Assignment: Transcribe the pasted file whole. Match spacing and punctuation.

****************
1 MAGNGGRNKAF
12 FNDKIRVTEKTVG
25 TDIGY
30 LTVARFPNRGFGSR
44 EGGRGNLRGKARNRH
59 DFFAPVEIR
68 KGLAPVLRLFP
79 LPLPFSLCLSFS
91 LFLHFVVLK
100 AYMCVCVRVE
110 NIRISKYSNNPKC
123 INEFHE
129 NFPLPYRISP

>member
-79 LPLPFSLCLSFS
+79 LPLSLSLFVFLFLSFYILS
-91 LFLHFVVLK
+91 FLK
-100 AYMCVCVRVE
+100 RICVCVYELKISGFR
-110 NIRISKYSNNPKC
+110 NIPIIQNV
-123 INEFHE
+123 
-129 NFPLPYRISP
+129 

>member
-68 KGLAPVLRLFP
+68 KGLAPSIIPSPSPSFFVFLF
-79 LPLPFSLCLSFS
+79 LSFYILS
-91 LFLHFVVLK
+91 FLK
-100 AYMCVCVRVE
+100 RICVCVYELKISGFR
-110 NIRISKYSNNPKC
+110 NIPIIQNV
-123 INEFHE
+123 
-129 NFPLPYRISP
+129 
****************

1 MAGNGGRNKAF
12 FNDKIRVTEKTVG
25 TDIGY
30 LTVARFPNRGFGSR
44 EGGRGNLRGKARNRH
59 DFFAPVEIR
68 KGLAPVLRLFP
79 LPLPFSLCLSFS
91 LFLHFVVLK
100 AYMCVCVRVE
110 NIRISKYSNNPKC
123 INEFHE
129 NFPLPYRISP

>member
-79 LPLPFSLCLSFS
+79 LPLSLSLFVFLFLSFYILS
-91 LFLHFVVLK
+91 FLK
-100 AYMCVCVRVE
+100 RICVCVYELKISGFR
-110 NIRISKYSNNPKC
+110 NIPIIQNV
-123 INEFHE
+123 
-129 NFPLPYRISP
+129 

>member
-68 KGLAPVLRLFP
+68 KGLAPSIIPSPSPSFFVFLF
-79 LPLPFSLCLSFS
+79 LSFYILS
-91 LFLHFVVLK
+91 FLK
-100 AYMCVCVRVE
+100 RICVCVYELKISGFR
-110 NIRISKYSNNPKC
+110 NIPIIQNV
-123 INEFHE
+123 
-129 NFPLPYRISP
+129 